Remembering Wayne Jackson, Who Recorded With Giants as Memphis Horns

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Wayne JacksonTrumpeter Wayne Jackson, whose work graced the music of Otis Redding, Elvis Presley, Neil Diamond, Peter Gabriel and U2, died June 21, 2016, at a Memphis hospital from congestive heart failure. He and saxophonist Andrew Love (who died in 2012) had been known as the Memphis Horns since 1969, earning a Grammy Lifetime Achievement Award for their playing on numerous classic recordings.

The hit songs graced by the talents of the multiracial duo include Presley’s “Suspicious Minds,” Diamond’s “Sweet Caroline,” Otis Redding‘s “(Sittin’ On) The Dock of the Bay,” Al Green‘s “Let’s Stay Together,” Sam & Dave‘s “Soul Man,” U2’s “Angel of Harlem,” Gabriel’s “Sledgehammer”and Dusty Springfield‘s “Son of a Preacher Man.” The Memphis Horns toured with such acts as Rod Stewart, Stephen Stills, The Doobie Brothers, Jimmy Buffett, Joe Cocker and Robert Cray, and among the many other artists they recorded with are Sting, James Taylor, Willie Nelson, Bonnie Raitt and Mark Knopfler.

His wife Amy was at Jackson’s bedside when he died.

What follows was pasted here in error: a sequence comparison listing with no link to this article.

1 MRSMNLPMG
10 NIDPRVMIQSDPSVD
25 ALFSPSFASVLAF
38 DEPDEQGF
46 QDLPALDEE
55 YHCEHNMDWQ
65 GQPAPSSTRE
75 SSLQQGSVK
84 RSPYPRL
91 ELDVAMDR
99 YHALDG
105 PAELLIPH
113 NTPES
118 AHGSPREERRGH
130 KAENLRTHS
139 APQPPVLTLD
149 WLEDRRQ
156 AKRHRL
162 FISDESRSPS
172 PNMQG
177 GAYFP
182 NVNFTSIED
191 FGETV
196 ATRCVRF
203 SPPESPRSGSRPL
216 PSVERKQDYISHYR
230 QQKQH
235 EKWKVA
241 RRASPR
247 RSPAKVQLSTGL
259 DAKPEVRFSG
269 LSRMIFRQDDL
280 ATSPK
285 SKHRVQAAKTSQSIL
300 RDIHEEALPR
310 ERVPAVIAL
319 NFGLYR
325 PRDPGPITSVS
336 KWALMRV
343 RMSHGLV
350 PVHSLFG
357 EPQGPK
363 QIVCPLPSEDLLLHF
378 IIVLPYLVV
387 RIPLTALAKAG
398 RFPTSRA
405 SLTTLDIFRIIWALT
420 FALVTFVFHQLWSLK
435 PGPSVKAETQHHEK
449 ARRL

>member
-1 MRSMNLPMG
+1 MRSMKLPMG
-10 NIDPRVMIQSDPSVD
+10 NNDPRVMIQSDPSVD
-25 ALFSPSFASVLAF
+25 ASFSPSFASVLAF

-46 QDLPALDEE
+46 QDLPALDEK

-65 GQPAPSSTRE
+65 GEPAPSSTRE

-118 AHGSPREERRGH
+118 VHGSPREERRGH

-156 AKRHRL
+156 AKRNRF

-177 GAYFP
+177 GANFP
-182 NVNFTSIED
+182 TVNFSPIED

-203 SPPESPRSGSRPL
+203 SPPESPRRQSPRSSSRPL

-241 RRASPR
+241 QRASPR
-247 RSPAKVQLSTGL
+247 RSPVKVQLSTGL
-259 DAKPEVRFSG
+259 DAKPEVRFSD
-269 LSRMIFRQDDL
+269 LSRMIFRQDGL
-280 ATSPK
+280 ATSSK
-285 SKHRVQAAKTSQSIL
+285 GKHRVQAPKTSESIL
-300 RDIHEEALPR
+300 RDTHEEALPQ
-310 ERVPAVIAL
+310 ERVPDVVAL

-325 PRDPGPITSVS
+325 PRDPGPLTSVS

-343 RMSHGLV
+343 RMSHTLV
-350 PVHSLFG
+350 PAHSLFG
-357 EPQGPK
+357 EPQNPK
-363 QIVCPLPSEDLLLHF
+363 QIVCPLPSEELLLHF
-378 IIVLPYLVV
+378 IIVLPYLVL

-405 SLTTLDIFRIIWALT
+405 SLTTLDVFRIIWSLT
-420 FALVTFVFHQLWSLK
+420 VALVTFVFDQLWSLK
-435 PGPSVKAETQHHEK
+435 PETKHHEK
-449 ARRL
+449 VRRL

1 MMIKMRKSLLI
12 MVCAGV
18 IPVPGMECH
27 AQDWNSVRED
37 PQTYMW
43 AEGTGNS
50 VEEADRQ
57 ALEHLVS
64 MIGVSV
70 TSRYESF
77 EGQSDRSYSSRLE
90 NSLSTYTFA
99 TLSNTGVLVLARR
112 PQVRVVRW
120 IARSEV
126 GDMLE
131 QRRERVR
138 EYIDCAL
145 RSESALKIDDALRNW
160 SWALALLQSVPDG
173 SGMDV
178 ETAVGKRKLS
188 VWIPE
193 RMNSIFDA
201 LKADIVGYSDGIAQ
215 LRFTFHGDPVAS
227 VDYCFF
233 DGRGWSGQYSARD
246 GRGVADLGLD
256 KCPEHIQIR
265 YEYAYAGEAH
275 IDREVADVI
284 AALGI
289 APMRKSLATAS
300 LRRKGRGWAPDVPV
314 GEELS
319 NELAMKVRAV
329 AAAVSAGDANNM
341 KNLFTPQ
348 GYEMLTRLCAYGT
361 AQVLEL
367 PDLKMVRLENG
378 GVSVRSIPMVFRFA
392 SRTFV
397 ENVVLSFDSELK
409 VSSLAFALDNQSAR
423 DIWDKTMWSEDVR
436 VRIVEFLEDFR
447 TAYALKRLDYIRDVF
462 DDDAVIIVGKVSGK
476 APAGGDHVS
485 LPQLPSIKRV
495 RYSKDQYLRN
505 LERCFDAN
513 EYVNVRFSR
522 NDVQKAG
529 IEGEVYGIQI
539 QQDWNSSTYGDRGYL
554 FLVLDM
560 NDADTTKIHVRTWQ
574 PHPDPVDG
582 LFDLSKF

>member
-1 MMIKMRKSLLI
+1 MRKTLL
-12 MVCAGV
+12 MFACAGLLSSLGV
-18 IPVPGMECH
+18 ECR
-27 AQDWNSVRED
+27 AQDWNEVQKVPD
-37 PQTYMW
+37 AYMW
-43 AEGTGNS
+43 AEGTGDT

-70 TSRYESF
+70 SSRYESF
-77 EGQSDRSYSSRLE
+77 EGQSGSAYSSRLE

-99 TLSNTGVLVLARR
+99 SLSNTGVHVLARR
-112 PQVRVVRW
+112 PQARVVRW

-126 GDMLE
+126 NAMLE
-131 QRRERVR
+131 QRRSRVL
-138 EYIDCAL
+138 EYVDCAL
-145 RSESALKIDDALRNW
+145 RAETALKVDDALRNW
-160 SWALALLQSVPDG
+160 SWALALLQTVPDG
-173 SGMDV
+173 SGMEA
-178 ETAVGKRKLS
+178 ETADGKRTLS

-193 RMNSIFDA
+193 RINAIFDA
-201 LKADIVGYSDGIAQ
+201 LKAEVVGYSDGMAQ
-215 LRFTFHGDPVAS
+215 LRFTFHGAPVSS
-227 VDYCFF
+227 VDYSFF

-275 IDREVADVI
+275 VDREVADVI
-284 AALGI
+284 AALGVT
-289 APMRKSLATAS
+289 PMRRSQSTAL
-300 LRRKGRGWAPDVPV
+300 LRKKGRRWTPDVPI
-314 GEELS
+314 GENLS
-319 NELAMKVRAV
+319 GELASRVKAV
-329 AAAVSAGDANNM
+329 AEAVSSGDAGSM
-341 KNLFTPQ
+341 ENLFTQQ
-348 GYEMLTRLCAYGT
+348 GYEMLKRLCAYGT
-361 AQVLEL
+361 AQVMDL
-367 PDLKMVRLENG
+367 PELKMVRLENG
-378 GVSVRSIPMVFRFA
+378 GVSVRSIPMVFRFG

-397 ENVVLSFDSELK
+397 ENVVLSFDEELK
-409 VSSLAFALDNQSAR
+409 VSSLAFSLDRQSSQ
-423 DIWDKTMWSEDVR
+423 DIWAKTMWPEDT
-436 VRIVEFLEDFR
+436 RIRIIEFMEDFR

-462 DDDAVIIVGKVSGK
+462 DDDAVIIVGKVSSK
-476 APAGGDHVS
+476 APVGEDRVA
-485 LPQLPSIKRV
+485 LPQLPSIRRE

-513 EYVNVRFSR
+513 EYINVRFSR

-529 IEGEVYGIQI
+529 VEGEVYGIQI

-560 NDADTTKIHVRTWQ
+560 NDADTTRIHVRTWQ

Jackson was born in Memphis, Tenn., on November 24, 1941, and after honing his chops playing nightclubs joined the Stax Records house band The Mar-Keys in the mid-1960s. When the group’s horn section needed a new saxophone player, he was tipped to Love and went to see him at a Memphis club.

“[H]e knocked me out,” Jackson later recalled. The following day they played on a Rufus Thomas session. “It was like magic. It was fate. His individual tone and mine blended in a certain way that was unique. We realized it from the start.”

The two musicians, one white and the other black, formed a lifelong bond that was rare for its time and in the racially troubled city of Memphis. “We were sorta welded at the hip. We loved each other, and loved the way we sounded.” Jackson said.

Jackson moved to Nashville in 1996 (session work had dried up in Memphis) and toured for three years with country music legend Marty Robbins. He returned to his hometown in 2010, and in recent years gave personal tours of the Stax Museum. He had authored a trilogy of books that told his life story, In My Wildest Dreams.

“Not only was he a great player, he was a great person.” says David Porter, a Stax producer and songwriter. “He had so much love in him.”

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